Since the 60s, teleportation is the great dream not only among physicists, but also by every once who has seen Star Trek.
The so-called quantum teleportation has been known for some years. The point is that elementary particles like electrons or photons can be in different places at the same time with a certain probability, as they exist per se in a spatially delimited state. Within such an over a plurality of locations distributed system, information can be transferred from one place to another without any loss of time.
However, the research team led by Alexander Szameit has been demonstrated now experimentally for the first time that the concept of teleportation not only last in the world of tiny quantum particles, but also in our classical world, published in "Laser & Photonics Reviews" (DOI: 10.1002 / lpor.201500252).
For this purpose, the colleagues used a particular form of laser beams. "Similar to the physical conditions in an elementary particle, the properties of light beams can be entangled to each other," explains Marco Ornigotti. "Entanglement" refers to a type of coding, in which the information to be transmitted is linked with a particular property of the light.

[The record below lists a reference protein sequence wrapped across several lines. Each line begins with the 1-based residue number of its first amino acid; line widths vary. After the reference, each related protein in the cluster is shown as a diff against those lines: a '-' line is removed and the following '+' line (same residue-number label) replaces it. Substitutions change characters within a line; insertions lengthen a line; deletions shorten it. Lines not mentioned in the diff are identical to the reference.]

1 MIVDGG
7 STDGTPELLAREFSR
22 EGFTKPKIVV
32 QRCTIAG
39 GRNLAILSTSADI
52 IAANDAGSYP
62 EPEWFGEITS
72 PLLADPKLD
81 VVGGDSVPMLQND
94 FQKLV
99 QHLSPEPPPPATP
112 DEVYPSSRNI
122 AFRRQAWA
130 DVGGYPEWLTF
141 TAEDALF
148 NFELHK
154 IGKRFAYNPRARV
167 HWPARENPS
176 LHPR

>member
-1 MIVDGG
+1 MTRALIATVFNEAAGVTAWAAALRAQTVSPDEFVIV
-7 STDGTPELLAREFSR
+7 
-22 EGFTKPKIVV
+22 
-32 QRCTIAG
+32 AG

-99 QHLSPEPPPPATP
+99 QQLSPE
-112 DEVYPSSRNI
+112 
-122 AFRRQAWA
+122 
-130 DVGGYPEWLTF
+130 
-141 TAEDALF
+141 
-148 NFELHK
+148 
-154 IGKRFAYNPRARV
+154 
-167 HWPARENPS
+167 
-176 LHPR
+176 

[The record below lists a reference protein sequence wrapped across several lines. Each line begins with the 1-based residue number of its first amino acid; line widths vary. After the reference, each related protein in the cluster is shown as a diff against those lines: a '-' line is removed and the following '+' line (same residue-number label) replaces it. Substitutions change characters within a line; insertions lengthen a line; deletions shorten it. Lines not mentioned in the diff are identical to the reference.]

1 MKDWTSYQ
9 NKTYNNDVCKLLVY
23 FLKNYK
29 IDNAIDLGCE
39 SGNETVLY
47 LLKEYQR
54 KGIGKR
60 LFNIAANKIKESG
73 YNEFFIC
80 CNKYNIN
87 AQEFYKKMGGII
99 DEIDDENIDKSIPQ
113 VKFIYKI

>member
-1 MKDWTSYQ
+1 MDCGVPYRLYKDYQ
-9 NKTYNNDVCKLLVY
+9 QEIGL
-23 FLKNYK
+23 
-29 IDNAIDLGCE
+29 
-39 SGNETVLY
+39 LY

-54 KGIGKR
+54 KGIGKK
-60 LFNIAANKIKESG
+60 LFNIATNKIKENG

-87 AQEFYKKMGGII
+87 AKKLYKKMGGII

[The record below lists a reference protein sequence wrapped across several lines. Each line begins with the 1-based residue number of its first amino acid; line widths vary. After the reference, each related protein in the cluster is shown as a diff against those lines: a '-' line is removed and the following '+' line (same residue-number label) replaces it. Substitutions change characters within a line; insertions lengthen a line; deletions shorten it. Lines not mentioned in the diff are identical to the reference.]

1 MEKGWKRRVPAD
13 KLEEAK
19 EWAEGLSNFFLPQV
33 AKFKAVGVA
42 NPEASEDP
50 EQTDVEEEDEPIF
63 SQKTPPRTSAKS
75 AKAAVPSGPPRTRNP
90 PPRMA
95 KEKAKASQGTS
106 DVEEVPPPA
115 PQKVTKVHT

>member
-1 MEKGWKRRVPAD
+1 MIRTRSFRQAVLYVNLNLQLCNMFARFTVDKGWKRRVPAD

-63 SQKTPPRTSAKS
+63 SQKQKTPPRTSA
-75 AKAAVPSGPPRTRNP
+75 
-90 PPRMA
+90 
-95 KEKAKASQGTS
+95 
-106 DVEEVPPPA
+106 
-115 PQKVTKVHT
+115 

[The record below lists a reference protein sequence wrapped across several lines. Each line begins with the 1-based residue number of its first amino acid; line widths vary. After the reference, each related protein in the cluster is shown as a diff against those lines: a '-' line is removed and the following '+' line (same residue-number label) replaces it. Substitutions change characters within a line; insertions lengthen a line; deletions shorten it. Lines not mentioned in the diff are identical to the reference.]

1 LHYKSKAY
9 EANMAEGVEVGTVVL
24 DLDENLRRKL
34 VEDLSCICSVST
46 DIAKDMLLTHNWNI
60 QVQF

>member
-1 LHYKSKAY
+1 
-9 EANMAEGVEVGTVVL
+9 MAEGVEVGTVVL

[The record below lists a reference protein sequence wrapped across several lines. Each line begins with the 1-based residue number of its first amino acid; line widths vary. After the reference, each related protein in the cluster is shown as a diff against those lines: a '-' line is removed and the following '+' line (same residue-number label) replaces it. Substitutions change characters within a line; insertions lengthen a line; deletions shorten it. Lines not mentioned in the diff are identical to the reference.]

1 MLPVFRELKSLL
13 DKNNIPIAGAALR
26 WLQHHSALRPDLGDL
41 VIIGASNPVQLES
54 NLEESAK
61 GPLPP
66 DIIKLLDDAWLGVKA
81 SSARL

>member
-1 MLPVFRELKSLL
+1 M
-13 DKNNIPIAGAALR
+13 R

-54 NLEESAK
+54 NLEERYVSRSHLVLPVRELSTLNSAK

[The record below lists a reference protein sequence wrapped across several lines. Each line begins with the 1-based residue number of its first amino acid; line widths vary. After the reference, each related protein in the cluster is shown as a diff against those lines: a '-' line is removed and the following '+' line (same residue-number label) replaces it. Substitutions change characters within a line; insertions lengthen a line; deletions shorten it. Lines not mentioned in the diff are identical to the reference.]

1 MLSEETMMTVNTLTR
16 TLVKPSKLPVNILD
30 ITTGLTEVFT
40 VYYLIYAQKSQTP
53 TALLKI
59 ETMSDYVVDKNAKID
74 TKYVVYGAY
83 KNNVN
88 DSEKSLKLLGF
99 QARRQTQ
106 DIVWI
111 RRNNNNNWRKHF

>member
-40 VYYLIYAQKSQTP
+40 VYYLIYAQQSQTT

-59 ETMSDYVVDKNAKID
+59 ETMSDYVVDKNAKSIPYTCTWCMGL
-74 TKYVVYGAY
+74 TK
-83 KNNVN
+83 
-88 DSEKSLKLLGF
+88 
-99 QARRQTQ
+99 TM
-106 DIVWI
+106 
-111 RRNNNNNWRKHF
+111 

In this specific case, the physicists have information encoded in a particular direction of polarization of the laser light and transmitted them via teleportation on the shape of the laser beam. "In this form of teleportation, however, we can not skip any distance," restricts Alex Szameit, "on the contrary: the classical teleportation only works locally." But just as in quantum teleportation, the information is transmitted completely and immediately, without any loss of time. This fact makes such a transfer of information highly interesting for potential applications such as the telecommunications, as Szameit underlines.

More than simply fans: Marco Ornigotti (left) and Alexander Szameit (right).

Diego Guzman-Silva et al. Demonstration of local teleportation using classical entanglement, Laser Photonics Rev. 2016, DOI 10.1002/lpor.201500252

Jun.-Prof. Dr. Alexander Szameit, Dr. Marco Ornigotti
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News from: 07.03.2016 11:28
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